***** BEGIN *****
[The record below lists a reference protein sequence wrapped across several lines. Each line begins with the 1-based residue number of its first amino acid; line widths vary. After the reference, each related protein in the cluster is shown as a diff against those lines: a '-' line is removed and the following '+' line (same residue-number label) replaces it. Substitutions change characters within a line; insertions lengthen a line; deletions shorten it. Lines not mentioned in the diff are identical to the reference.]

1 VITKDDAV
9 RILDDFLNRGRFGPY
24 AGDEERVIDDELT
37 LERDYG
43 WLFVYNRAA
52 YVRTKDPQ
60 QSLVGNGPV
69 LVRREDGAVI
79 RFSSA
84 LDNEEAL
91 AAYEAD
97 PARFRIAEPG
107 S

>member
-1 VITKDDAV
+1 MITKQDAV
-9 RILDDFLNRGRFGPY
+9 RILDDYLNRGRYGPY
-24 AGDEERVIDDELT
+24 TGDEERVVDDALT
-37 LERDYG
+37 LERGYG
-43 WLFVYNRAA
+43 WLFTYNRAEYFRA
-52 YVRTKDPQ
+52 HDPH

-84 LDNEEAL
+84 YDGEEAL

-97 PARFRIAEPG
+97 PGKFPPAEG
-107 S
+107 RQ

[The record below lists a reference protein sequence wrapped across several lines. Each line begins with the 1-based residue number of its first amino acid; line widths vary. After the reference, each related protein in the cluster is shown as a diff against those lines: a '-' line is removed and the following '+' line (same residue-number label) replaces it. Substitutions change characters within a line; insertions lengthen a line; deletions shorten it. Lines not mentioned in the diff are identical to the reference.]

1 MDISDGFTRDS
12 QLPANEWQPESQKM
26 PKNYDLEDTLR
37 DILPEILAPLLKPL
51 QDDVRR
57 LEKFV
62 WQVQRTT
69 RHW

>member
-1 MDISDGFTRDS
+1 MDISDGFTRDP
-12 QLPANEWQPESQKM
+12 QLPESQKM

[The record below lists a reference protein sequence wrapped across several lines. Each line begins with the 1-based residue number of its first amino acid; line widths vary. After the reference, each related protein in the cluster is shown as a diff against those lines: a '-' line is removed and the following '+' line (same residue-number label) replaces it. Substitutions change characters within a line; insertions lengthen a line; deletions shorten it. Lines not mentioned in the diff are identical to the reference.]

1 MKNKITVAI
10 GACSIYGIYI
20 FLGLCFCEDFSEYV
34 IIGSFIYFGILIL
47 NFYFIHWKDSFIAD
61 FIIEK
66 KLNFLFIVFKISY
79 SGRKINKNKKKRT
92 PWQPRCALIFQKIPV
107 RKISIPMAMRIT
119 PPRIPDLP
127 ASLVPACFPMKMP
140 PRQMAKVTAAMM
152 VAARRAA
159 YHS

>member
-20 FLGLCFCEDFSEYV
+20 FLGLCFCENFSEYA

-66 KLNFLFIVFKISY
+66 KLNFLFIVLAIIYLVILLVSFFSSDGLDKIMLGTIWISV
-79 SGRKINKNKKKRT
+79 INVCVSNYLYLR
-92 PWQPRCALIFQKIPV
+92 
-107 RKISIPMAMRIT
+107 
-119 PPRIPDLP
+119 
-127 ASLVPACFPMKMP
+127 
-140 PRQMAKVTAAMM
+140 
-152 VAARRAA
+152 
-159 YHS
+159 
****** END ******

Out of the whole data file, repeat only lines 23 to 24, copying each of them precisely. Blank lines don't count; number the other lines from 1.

+37 LERGYG
-43 WLFVYNRAA